A cold, blustery wind blows outside as city officials huddle inside Mansfield’s oldest building, discussing future plans for the home of the town’s namesake.
“This is a unique opportunity,” says Art Wright, Mansfield senior planner and a historic preservation officer with the Texas Historical Commission. “How many people can say they have the house of the man that founded the town? The best way to take care of it is to put it back into use.”
And that’s what the city plans to do, restoring the house and adding a dog park next door. “The council wants it turned into a museum or education center, so all the citizens can see it,” Wright says. “We could possibly partner with the historical society and give tours. The council wants it open to the public.”
Sitting about 100 feet off West Broad Street, the little white house huddled under the post oak trees is barely noticeable to most drivers.
In 1865, Ralph Man purchased 300 acres from his brother-in-law Julian Feild and built a 170-square-foot, one-room cabin and a barn out back. Married to sisters, the two men were also in business together, running a mill just down the road, which gave birth to the city and its name (though the spelling was changed from feild to field). As Man and his wife Julia expanded their family, they expanded the house, adding a foyer and a bedroom. But in 1868, Julia died, leaving Man with two young children. In 1870, Man married Sarah and converted the attic area into three bedrooms for the family, which eventually grew to five children.
Like many farmers in the 19th century, Man used what he had, carving the fireplace mantels and the walnut staircase himself.
“If you look at the outside (of the house), half of it is brick,” Wright says.
Man died in 1906, but the home stayed in his family until 1946. Two more families owned and lived in the house, adding another barn, garage and porch. The fieldstone chimney collapsed and the home fell into disrepair.
The city purchased the home in 2013, along with 4 acres, while the Mansfield Parks Facilities Development Corp. purchased an adjacent 12 acres, also part of the original Man property.
While officials had no plans for the property when it was purchased, the site quickly became a target when the parks department began looking for a spot for a dog park.
“An ideal dog park would have a trail connection,” says Matt Young, director of parks and recreation. “This just kind of popped up. It’s a lot of land. It slopes back to the creek. One of the benefits is the shade, the huge trees. One day, people will be able to jump on a 10-mile stretch of the Walnut Creek Linear Park.”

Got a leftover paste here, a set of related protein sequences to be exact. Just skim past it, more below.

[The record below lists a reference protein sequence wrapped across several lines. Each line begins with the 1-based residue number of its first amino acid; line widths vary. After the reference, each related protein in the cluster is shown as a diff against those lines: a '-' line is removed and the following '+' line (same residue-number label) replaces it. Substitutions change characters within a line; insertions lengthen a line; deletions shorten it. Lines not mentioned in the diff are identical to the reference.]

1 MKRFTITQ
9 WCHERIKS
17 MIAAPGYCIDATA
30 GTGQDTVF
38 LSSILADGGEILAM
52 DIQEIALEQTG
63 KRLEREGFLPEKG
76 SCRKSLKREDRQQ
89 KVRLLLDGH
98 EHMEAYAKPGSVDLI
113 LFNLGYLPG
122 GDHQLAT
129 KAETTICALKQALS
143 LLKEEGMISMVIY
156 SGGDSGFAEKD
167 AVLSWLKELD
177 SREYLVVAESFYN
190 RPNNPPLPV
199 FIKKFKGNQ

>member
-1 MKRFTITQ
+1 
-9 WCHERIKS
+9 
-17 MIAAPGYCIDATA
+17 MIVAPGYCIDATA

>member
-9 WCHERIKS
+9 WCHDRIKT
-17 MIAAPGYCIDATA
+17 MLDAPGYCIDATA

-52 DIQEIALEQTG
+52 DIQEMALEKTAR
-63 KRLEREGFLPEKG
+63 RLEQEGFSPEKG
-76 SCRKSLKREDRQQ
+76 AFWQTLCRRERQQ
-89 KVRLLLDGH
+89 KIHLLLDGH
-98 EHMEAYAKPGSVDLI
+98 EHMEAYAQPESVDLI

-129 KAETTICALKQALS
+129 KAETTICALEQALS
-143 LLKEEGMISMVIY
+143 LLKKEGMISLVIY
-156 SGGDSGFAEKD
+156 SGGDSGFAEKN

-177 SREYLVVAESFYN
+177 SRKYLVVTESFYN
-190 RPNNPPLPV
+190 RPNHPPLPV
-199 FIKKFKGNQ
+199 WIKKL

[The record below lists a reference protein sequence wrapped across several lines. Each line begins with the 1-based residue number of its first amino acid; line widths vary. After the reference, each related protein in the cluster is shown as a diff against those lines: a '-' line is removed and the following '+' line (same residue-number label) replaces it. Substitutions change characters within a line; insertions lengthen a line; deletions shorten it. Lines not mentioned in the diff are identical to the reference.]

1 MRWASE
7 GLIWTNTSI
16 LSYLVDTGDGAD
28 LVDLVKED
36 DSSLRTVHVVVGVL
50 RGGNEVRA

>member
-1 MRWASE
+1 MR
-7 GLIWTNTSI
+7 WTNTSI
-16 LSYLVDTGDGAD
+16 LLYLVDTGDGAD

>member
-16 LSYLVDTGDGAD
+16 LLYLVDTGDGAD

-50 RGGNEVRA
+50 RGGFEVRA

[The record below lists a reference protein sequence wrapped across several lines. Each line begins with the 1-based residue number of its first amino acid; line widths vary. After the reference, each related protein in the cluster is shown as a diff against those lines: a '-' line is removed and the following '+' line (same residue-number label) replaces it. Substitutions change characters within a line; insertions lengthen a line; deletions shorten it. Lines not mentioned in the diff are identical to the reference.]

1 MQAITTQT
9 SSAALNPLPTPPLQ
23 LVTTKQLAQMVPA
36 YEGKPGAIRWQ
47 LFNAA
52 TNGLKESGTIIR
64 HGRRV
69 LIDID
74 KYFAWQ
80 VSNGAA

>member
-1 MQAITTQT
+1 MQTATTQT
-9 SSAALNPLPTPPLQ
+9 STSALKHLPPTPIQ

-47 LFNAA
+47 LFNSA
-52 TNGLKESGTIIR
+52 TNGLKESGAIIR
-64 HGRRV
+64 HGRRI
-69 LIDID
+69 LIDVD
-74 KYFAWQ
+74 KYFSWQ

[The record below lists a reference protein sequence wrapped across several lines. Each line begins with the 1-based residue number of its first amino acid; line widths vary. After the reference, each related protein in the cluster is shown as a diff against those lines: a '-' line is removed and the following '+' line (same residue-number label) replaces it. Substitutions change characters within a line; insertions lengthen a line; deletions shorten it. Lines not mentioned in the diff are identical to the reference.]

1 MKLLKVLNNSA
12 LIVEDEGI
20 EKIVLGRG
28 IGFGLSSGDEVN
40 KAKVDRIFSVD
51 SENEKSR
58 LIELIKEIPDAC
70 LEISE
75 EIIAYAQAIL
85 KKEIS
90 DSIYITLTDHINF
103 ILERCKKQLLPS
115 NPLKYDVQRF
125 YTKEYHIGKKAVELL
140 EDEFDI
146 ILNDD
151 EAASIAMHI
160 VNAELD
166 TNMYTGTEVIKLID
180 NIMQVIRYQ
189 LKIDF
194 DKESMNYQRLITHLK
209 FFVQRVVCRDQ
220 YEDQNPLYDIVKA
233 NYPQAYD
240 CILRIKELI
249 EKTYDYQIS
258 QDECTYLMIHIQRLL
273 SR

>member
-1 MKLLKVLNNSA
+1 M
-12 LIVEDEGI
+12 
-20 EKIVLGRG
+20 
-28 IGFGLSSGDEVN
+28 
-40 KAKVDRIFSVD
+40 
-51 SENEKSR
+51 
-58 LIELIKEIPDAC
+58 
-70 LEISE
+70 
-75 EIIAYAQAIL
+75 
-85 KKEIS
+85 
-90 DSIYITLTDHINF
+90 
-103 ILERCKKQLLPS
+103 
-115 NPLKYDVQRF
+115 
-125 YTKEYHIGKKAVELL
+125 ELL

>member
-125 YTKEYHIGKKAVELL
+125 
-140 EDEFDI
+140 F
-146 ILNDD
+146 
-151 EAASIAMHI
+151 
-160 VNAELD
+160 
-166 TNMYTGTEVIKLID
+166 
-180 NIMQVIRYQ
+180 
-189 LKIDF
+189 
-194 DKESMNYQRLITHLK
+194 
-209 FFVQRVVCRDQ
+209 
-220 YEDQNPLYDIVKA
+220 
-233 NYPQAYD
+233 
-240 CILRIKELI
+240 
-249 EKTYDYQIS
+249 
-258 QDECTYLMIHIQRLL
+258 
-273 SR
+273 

Plans for the dog park include 8 acres with four different areas that could feature an agility course, spot for elderly dogs and rental sites for pup parties. With multiple areas, the parks can close areas to avoid damage from overuse and still have plenty of places for dogs to play, Young says. Future expansions could include lighting, a pavilion, benches, play areas and the connection to the linear trail.
The $725,000 dog park includes a 55-space parking lot that will be shared with the Man house. Design for the dog park should be done by the end of this year, but construction won’t begin until the plan for the Man house is finalized. “The council told us not to open the dog park until the Man house is presentable,” says Lisa Sudbury, interim director of planning.
The city is waiting on the architect to finish the plans to restore the home and barn, a $440,000 project. Future plans for the house include an amphitheater and visitors center, Sudbury says.
If things go according to plan, the dog park and Man house should be open by this time next year, Young says.
Not everyone is a fan of the Man house, though, because not everyone has moved out.
“There’s the Man ghost,” Wright says with a smile. “One of the men working out here said he saw something. He was weed eating next to the house, he put the weed eater down and when he looked up he saw an elderly woman in a night gown. The contractor had to get another guy because he refused to come back. No one else has seen anything, but we’ll see when it gets busier out here.”